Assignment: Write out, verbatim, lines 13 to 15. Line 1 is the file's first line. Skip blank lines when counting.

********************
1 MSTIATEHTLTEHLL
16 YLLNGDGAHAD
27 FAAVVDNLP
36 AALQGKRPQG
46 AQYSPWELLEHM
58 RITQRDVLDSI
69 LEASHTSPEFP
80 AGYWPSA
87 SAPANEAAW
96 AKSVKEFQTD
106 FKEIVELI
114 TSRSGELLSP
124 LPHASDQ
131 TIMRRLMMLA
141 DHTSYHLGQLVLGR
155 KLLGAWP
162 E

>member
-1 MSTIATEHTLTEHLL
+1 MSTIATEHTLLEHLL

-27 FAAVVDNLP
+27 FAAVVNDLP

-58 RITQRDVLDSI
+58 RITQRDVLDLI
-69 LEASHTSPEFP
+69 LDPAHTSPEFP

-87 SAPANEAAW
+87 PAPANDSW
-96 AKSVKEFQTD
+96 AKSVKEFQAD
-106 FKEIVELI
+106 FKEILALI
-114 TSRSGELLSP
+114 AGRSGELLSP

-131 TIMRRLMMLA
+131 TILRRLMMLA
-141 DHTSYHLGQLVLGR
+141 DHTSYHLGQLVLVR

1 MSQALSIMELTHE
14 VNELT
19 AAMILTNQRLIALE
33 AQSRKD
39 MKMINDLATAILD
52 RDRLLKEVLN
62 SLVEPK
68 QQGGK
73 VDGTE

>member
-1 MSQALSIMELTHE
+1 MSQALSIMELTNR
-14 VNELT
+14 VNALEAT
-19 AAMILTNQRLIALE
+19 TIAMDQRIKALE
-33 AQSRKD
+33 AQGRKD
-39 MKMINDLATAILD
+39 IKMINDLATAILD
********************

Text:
124 LPHASDQ
131 TIMRRLMMLA
141 DHTSYHLGQLVLGR